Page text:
Secure sales: Despite credit rating downgrades, the vibrant debt market continues to attract investment

One of the positive outcomes of the decline in oil prices over 2015 and 2016 has been a surge in activity in the GCC’s debt market. With oil revenues shrinking, governments around the Arabian Gulf have sought alternative sources of funding for their spending programmes, and the issuance of sovereign bonds has proved a useful solution for many of them. (www.creativesystems.com) Sovereign offerings accounted for more than half of all GCC bond sales in 2017, compared to just 12% in 2016, helping to produce a record-breaking year for the region’s debt arena. This momentum was carried through to 2018: according to Bloomberg in February 2018, bond issuances from the GCC states reached $16.8bn in the first two months of that year – the highest amount recorded since Bloomberg started to collect data in 2007.

Oman is playing a salient role in this development, making its largest-ever sovereign offering in January 2018. The $6.5bn bond was an important one for the sultanate. In December 2017 ratings agency Fitch cut Oman’s rating from “BBB” to “BBB-”, just one band above junk status, after Standard & Poor’s had already moved the country’s rating below investment grade. However, fears that investors would hesitate to engage with the Omani market were unfounded. The sovereign offering was well received, attracting orders worth $15bn, and its successful conclusion did much to boost the confidence of other sovereigns in the region mulling their own issuances. Issued in three tranches of five-year, 10-year and 30-year bonds, the sale covered most of the OR3bn ($7.8bn) budget deficit projected for 2018, a figure which is expected to decline as a result of rising oil prices. Despite its ratings downgrades, Oman has shown that it is capable of issuing sovereign debt at favourable terms to fund its budget shortfall.

Corporate Growth

The sovereign issuance in 2018 was also structurally important. The development of a sovereign yield curve for Omani debt will make it easier for corporates to price their own offerings, and in turn greatly assist the Capital Market Authority (CMA) and Muscat Securities Market (MSM) in their effort to build a vibrant debt market. The regulator has made this a central strategic goal, which it has begun to meet with measurable success. Sheikh Abdullah bin Al Salmi, executive president of the CMA, told local media in April 2018 that outstanding bonds and sukuk (Islamic bonds) on the MSM grew by 32% in 2017 to reach OR2.6bn ($6.8bn). The average growth rate of listed debt instruments on the MSM between 2012 and 2017 stood at 45%, with bonds and sukuk accounting for around 15% of total market capitalisation.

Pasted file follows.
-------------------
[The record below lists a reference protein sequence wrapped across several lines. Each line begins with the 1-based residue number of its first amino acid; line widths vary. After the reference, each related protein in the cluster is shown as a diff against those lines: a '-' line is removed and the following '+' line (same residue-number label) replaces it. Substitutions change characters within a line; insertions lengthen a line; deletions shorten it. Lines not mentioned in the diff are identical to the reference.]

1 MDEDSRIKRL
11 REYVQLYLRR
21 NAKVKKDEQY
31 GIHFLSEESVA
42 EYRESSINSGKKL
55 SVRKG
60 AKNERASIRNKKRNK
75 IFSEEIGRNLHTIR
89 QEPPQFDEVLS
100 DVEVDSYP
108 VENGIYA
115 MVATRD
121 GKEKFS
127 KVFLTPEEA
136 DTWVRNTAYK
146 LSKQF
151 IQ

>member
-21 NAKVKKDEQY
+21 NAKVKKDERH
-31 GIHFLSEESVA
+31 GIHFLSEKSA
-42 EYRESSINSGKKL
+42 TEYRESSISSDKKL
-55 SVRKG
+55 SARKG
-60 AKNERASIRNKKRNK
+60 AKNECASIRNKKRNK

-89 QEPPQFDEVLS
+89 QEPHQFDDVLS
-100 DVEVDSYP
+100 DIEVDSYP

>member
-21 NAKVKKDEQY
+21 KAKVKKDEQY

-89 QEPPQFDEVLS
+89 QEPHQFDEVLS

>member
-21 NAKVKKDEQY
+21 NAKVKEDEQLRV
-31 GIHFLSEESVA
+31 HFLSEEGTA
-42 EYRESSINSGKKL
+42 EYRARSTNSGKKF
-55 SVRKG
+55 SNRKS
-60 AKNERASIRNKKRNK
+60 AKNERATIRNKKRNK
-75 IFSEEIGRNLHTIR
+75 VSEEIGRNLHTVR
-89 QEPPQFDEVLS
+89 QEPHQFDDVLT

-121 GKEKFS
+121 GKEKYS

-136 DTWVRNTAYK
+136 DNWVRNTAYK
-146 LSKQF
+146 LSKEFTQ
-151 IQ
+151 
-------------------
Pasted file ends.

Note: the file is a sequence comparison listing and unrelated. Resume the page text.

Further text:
Significantly, the variety of debt instruments on the exchange is also increasing. Where once the MSM was home to government-issued paper and a small number of vanilla corporate bonds, it is now home to a range of debt securities, including conventional corporate bonds; government development bonds; perpetual bonds, which are issued by banks and non-banking institutions; Omani rial-denominated sovereign sukuk; US dollar-denominated sovereign sukuk; dual-currency sukuk; corporate sukuk; and sukuk programmes. These securities have greatly increased the number of liquidity-management options available to both conventional and sharia-compliant institutions, as well as provided a channel for foreign investment into the country.

Looking Ahead

The GCC bond market is likely to remain attractive to global investors. One reason for its popularity is that it is linked to hydrocarbons-rich sovereigns, yet its returns are independent of oil price fluctuations and have remained resilient even during times of economic stress. Another appealing feature is that almost all issuances are denominated in US dollars, and the remainder is issued in regional currencies which are pegged to it. Increasingly sophisticated investor relations and growing levels of transparency are also reducing risk and making investment management easier. Both corporate and sovereign issuers are likely to take advantage of these characteristics over the years, further deepening the region’s debt securities.